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Like No Other Muse

Elisha Gabriel | Terri Kelleher

I walked there. Two miles of climbing to the top of the moors. Autumn had arrived with fury from the north. I liked to walk on windy days, they freshened my mind and invigorated my thoughts.

Wrapped in my blue woolen coat and crimson mohair shawl, walking boots on, thick hand-knitted socks over my knees, I strode up the cobbles and away from the village and its tight claustrophobic streets. The town in the bottom of the valley lay derelict in rubble. It was good to get away from it all for a couple of days.

The sun sat lazily on a hill, sighing with effort, yearning to head back to its bed, but not just yet. A few hours were left before Sister Sun slid away and Brother Moon took over on his night shift. I was sometimes grateful for foggy days and cloudy nights that hid the grimness of war around me.

I had my weekend bag, a new notebook, pens and pencils which I had ordered from the city. Shortbread made the previous night rattled in a tin and I looked forward to a hot drink to have with them. I kept on walking through the fields and over stiles.

Then the descent down a slippery, dark, mossy cobbled road. I felt safe in my boots. The others had arrived the night before by horse and cart from the town. Ten more people were going to be there, and our tutor for the weekend.

Peaty smoke billowed from a chimney. I was heartened by the thought of a warm fire, good company and two whole days committed to writing. I skipped the last few yards, pulled on the iron door bell then entered. I wasn’t a stranger to this grand place, but it had been a long time since my last visit. I called in at the kitchen and had hugs with old friends who were busy preparing our meals. After a brief conversation and a promise of some very precious coffee, I entered the dining room.

It was quiet. It was early. The tutor sat at the grand oak table. I said my hello and sidled down to the fire. There were plenty of logs and peat blocks to keep us going for the day. The coffee arrived and then more people — scraping back the chairs on the stone flags as they sat down and placed their notebooks and pens on the waxed mellow surface.

We started with our first writing task straightaway whilst mulling over the menu for lunch and dinner for the weekend. We chattered for a couple of minutes about the food, poured drinks and appreciated the biscuits. Our tutor waited patiently, she didn’t take anything. She seemed disengaged, subdued.

The morning rolled on. We wrote, discussed, read passages from books around us. I kept the fire and coffee going. Soon it was lunch and our tutor left us to eat together, saying she needed to take a walk.

It was a good hearty winter vegetable soup with a hint of cinnamon, warm wholemeal bread with salty butter. Fresh fruit was left for us to devour until dinner later in the evening. We talked and made appreciative sounds of the food.

We were all there for a reason, of course. To write again. To forget hard times, people lost, illness, war, pain. To unravel memories and find ways forward in our lives. We all considered ourselves without envy or regret, but with a desire to maintain the fire in our bellies and souls. We weren’t gone yet. We were keeping on, for the sake of our own sanity and our lost ones.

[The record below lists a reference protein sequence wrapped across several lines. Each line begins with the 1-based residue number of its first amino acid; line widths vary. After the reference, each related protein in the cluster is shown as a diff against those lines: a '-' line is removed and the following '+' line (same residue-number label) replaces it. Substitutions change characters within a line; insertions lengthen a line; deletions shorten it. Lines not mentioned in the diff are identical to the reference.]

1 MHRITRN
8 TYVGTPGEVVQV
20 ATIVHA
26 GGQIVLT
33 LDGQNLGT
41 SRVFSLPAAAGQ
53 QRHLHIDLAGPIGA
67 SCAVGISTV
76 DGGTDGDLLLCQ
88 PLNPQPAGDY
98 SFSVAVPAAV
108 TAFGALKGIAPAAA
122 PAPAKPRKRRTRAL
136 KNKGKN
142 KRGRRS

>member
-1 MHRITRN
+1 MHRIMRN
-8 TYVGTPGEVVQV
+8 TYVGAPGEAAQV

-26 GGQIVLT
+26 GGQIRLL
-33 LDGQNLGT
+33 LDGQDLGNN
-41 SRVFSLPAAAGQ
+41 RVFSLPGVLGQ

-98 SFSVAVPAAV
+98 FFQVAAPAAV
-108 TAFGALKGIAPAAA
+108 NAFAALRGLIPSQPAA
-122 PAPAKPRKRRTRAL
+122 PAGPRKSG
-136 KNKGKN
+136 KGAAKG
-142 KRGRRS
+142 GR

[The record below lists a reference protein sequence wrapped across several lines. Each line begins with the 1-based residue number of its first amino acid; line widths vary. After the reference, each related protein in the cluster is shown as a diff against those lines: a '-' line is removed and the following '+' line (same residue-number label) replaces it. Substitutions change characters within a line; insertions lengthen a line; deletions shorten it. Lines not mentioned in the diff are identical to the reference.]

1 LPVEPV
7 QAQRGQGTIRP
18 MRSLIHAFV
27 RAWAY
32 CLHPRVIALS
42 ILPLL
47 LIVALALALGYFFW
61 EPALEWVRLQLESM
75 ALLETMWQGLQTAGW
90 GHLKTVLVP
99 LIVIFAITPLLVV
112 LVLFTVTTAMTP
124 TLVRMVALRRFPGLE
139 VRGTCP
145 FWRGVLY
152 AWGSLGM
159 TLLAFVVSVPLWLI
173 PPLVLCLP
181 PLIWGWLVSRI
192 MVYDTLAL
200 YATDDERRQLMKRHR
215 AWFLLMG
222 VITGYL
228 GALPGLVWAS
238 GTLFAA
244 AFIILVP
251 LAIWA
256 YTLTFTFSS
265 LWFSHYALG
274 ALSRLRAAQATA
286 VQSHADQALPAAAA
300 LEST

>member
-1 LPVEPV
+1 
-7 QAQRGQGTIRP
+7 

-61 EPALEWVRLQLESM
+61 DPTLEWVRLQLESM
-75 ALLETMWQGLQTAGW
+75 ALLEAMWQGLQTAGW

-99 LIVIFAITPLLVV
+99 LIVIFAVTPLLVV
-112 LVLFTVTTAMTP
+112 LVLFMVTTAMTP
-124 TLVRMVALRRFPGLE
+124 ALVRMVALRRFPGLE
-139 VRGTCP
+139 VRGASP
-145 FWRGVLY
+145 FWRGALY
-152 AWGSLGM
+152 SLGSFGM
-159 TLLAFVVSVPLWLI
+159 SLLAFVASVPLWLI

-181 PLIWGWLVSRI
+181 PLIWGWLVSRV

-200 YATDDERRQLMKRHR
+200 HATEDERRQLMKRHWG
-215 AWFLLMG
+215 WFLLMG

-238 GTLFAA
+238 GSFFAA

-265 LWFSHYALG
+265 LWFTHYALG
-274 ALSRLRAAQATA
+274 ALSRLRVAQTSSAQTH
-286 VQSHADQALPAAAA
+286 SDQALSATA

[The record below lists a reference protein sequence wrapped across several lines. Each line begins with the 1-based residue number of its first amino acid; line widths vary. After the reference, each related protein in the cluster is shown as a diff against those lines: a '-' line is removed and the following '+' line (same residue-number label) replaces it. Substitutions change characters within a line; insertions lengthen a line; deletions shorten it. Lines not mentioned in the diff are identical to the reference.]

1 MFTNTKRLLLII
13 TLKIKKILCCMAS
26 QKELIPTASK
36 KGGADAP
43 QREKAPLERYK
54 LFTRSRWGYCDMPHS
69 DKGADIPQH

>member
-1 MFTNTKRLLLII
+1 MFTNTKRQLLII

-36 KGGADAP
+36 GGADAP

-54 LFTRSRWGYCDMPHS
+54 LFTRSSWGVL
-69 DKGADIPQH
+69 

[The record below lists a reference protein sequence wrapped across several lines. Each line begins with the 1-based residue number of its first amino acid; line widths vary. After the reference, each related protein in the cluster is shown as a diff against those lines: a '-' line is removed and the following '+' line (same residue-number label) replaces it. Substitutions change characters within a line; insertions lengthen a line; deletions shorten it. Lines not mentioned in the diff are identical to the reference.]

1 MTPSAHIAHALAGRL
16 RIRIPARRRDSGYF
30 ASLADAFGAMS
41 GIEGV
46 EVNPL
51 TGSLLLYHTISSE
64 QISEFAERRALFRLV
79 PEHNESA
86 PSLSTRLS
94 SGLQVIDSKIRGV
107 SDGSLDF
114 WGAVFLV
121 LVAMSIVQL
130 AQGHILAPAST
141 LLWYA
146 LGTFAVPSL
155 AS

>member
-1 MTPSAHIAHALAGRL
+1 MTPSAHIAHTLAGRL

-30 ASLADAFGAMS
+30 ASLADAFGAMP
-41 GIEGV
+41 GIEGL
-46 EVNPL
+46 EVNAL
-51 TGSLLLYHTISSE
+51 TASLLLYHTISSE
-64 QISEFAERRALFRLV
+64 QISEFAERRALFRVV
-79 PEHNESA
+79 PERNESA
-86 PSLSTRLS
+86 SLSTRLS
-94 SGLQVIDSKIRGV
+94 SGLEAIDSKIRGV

There was good camaraderie around the table and when the tutor returned we ensured she felt welcome to be with us. She was still quiet.

The hours whizzed by. The fire faltered as the wind died down. Dusk unveiled a sky without cloud. I pulled candles out of the old drawers and lit a good dozen or so, adding extra warmth to the room. The atmosphere was of another world, a past time.

The dinner arrived. What a feast to see laid out on the table. Life was surely no better than this. We soaked up the platters of food with our eyes as our stomachs gurgled. Everything had been grown in local gardens, fed by horse dung and a watery sun over the summer months. We still had summers despite it all.

I was left alone as the clock on the wall struck eleven times. I wondered if she would come. She usually did around this time, at any place I might be, on any night.

The faint delicate scent of lavender came. The logs on the fire cracked and gave a loud roar as a breeze entered the room. In the far, darkened corner a figure seemed to appear, growing stronger and more visible, almost real. Almost, but not quite. She stepped forward and took a seat at the table. She smiled.

It could have been disconcerting, all the visits accompanied by silence. At first it was because I was so unsure of why she appeared if not to talk to me. The others did — they liked to share their stories. Instead she seemed to want to listen to my stories, my words. She sometimes nodded with approval, or shrugged. Occasionally she frowned, particularly at bad grammar, which I found funny and if I laughed at her reaction she would laugh back — silently of course.

I knew who she was because I recognised her from paintings. She smiled when I mentioned her name. I was never afraid to say it. The shelf behind me had all the local authors on it. I pulled out a copy of one of her books and started to read to her: There was no possibility of taking a walk that day, I began. She sat back on her chair and listened intently.

About Elisha Gabriel

Elisha Gabriel writes for young people mostly –short stories and long tales. She is from another time and place and visits the present occasionally,  living and working in the bonnie Highlands of Scotland, by Loch Ness. Discover more of Elisha Gabriel's stories on her blog, or over on Twitter.

Visit the author's page >

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